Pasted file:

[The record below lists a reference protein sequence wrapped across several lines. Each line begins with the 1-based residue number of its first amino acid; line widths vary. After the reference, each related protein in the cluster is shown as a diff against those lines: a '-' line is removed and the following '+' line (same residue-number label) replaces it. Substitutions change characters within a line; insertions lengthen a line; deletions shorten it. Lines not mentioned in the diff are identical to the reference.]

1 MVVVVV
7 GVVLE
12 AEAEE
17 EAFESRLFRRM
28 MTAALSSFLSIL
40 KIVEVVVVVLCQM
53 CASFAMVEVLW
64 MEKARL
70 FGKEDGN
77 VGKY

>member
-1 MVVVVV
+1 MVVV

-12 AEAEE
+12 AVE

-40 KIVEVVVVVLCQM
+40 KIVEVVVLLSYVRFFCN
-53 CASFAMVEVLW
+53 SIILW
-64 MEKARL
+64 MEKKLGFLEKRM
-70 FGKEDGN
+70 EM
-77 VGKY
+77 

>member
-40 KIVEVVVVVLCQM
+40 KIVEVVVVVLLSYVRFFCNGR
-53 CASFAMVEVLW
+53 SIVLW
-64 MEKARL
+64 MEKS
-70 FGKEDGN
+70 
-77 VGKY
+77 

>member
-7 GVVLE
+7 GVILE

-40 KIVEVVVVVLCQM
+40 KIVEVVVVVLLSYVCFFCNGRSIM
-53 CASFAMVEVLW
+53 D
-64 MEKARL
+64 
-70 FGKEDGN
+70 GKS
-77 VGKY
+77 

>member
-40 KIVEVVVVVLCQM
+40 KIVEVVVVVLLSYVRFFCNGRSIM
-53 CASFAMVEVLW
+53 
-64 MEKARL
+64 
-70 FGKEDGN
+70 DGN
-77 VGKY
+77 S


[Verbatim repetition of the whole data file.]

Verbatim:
[The record below lists a reference protein sequence wrapped across several lines. Each line begins with the 1-based residue number of its first amino acid; line widths vary. After the reference, each related protein in the cluster is shown as a diff against those lines: a '-' line is removed and the following '+' line (same residue-number label) replaces it. Substitutions change characters within a line; insertions lengthen a line; deletions shorten it. Lines not mentioned in the diff are identical to the reference.]

1 MVVVVV
7 GVVLE
12 AEAEE
17 EAFESRLFRRM
28 MTAALSSFLSIL
40 KIVEVVVVVLCQM
53 CASFAMVEVLW
64 MEKARL
70 FGKEDGN
77 VGKY

>member
-1 MVVVVV
+1 MVVV

-12 AEAEE
+12 AVE

-40 KIVEVVVVVLCQM
+40 KIVEVVVLLSYVRFFCN
-53 CASFAMVEVLW
+53 SIILW
-64 MEKARL
+64 MEKKLGFLEKRM
-70 FGKEDGN
+70 EM
-77 VGKY
+77 

>member
-40 KIVEVVVVVLCQM
+40 KIVEVVVVVLLSYVRFFCNGR
-53 CASFAMVEVLW
+53 SIVLW
-64 MEKARL
+64 MEKS
-70 FGKEDGN
+70 
-77 VGKY
+77 

>member
-7 GVVLE
+7 GVILE

-40 KIVEVVVVVLCQM
+40 KIVEVVVVVLLSYVCFFCNGRSIM
-53 CASFAMVEVLW
+53 D
-64 MEKARL
+64 
-70 FGKEDGN
+70 GKS
-77 VGKY
+77 

>member
-40 KIVEVVVVVLCQM
+40 KIVEVVVVVLLSYVRFFCNGRSIM
-53 CASFAMVEVLW
+53 
-64 MEKARL
+64 
-70 FGKEDGN
+70 DGN
-77 VGKY
+77 S